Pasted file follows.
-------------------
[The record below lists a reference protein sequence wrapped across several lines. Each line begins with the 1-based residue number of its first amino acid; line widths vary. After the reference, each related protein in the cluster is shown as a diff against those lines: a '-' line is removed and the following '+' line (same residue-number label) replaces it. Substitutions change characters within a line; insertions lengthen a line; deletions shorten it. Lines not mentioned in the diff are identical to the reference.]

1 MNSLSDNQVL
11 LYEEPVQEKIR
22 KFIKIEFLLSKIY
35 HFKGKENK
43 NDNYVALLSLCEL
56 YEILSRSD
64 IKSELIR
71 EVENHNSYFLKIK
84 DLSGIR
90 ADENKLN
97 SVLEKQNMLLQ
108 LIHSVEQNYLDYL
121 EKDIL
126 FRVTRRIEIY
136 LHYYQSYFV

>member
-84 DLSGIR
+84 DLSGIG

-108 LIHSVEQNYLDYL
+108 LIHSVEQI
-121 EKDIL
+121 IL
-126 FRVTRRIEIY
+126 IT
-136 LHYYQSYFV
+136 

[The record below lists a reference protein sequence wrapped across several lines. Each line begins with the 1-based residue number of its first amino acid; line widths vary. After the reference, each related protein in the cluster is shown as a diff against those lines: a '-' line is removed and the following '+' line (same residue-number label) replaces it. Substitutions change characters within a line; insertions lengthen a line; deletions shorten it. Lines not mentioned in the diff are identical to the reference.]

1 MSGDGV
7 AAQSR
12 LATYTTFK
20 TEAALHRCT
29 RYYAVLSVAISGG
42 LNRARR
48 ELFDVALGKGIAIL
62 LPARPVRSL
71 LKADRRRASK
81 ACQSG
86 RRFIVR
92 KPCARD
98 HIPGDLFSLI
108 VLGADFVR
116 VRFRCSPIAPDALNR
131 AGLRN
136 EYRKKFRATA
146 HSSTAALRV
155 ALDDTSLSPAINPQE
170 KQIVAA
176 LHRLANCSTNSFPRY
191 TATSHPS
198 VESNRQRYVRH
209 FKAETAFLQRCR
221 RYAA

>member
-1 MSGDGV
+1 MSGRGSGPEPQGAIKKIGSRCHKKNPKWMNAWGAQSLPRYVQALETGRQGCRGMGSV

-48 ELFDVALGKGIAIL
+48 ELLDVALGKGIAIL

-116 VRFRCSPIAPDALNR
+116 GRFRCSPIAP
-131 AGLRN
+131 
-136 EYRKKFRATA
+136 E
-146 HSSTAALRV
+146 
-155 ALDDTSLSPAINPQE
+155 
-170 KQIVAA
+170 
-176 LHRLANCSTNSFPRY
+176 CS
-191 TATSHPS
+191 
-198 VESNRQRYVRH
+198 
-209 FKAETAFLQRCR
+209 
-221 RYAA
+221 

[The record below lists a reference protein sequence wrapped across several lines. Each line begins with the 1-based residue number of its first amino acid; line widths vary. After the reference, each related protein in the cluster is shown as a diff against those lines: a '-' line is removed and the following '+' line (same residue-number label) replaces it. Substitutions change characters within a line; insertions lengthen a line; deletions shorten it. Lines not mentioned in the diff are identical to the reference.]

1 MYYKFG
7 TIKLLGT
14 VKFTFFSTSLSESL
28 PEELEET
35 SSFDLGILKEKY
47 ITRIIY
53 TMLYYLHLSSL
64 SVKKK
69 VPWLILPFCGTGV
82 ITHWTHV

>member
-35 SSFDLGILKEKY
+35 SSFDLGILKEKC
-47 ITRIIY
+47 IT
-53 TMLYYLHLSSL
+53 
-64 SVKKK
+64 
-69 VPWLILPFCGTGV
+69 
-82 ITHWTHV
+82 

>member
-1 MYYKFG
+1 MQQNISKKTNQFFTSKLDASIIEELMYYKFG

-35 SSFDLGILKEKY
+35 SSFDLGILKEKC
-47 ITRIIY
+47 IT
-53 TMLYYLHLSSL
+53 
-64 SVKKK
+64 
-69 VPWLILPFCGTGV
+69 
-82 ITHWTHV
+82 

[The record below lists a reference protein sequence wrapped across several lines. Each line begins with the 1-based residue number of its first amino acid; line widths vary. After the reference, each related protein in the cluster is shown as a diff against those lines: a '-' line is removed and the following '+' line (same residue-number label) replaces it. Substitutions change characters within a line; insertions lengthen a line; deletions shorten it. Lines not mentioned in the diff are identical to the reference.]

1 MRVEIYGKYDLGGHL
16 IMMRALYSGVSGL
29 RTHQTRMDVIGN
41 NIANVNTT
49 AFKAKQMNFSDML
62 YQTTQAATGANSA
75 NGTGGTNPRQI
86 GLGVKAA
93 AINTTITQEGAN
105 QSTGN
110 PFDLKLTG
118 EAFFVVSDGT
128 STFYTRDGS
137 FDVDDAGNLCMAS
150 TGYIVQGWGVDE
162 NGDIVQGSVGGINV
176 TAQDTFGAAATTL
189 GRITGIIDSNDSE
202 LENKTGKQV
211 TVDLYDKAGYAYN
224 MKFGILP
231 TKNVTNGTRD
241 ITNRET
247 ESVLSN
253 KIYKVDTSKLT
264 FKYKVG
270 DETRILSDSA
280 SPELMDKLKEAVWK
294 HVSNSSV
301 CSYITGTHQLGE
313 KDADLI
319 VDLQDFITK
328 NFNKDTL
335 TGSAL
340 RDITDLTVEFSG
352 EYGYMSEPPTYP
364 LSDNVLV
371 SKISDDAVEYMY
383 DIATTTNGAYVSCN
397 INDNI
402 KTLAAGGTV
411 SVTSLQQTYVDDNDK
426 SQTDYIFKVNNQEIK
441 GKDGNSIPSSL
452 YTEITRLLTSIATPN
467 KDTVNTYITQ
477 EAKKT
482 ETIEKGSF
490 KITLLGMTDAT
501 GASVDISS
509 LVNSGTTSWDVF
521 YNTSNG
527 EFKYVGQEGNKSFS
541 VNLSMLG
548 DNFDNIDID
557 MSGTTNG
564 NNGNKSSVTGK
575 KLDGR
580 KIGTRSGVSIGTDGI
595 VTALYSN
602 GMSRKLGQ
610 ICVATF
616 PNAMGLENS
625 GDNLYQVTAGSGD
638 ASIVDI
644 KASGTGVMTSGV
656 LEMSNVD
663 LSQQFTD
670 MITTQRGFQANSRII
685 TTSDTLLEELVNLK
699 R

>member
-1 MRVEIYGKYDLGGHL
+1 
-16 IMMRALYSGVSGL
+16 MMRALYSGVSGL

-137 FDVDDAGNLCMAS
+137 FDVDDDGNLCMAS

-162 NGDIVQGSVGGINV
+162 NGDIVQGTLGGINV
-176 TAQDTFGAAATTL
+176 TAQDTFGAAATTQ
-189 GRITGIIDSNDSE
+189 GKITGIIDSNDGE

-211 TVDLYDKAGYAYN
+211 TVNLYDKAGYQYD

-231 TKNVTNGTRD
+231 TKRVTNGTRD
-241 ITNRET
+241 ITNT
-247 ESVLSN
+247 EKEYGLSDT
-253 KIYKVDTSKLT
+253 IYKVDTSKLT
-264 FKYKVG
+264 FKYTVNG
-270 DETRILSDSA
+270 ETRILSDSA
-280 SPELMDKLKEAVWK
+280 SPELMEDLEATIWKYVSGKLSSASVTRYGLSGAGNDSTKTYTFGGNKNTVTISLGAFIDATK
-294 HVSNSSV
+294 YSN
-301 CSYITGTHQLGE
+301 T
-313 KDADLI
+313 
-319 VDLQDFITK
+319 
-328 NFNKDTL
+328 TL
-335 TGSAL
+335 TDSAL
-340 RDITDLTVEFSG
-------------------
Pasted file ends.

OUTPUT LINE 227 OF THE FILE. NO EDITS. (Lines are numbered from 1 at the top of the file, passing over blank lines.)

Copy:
-319 VDLQDFITK